The collapse of Afghanistan – The restart of international terrorism?

Image Source: internationalaffairs.org.au.

In horror, the West is looking at the images coming from Kabul. Instead of within weeks, as experts were still predicting on Friday, the Taliban took over rule in Kabul within days, actually even hours. Photos from the presidential palace illustrate this powerfully. This shows one thing above all: Western governments and NATO have never really understood Afghanistan and the Taliban – and new misconceptions are already looming. Since Afghanistan has relied heavily on Western aid in recent years, the Taliban will very quickly use the ongoing talks in Doha with the West to further economic cooperation and ask for aid payments, according to the current expert assessment.

This may be a possibility, but if the past has taught us anything, it is that the Taliban do not behave in line with Western expectations. China, which is already targeting Afghanistan’s rare earths, and a renewed expansion of drug plantations are likely to be more attractive alternatives for the Taliban.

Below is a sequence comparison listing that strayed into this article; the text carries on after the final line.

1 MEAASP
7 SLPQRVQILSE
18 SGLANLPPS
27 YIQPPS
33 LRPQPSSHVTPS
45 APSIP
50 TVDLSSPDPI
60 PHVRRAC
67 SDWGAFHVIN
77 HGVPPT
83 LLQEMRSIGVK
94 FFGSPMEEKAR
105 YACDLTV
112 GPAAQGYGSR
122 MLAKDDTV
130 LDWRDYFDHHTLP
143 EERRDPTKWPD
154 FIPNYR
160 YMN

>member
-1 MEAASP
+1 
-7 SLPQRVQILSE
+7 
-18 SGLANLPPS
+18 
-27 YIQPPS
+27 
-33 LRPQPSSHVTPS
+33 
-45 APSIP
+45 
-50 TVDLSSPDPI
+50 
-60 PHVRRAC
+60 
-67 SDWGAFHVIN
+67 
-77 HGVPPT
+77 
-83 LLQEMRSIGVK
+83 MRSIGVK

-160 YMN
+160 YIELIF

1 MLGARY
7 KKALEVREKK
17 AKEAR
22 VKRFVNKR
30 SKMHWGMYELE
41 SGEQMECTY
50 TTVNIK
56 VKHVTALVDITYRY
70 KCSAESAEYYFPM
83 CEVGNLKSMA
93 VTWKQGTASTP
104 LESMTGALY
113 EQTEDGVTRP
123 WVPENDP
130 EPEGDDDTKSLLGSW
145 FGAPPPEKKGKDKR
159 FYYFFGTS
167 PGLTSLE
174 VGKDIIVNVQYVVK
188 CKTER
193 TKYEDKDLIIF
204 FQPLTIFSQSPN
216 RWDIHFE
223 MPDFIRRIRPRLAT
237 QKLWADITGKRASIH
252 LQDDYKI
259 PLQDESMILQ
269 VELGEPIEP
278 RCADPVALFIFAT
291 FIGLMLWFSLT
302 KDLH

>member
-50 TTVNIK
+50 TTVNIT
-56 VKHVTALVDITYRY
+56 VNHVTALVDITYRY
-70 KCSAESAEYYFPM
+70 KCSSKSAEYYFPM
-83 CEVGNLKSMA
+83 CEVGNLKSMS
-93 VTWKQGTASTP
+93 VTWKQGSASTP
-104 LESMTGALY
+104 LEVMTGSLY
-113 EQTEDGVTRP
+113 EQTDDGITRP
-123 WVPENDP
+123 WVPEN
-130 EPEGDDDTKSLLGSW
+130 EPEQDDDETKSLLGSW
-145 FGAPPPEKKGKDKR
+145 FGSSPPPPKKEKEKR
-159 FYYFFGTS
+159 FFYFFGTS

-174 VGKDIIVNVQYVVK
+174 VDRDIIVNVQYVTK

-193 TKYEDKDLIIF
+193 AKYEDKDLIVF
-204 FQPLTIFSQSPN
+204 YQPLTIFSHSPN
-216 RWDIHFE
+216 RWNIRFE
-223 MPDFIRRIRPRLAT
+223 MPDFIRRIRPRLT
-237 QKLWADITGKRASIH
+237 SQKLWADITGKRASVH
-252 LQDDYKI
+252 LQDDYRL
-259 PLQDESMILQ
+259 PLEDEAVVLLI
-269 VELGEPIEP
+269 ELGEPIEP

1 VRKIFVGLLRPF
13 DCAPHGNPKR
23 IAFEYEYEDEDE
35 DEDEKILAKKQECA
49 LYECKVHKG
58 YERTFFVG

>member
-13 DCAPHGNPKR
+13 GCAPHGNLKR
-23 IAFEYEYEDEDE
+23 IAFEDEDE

The reason for the war against the Taliban 20 years ago were the 9/11 attacks in the United States in 2001. Although the Taliban themselves were not held responsible for the attacks, for the U.S. and its allies they were complicit and enablers. Given a similar constellation, why should the Taliban say “no” to international terrorism today? The main concern in this context is the low level of resistance to the Taliban by the armed forces and civilian population, which have been dominated by the West for decades. It seems that the era of violence and harsh ideology is back. Western countries and the business world should prepare for this.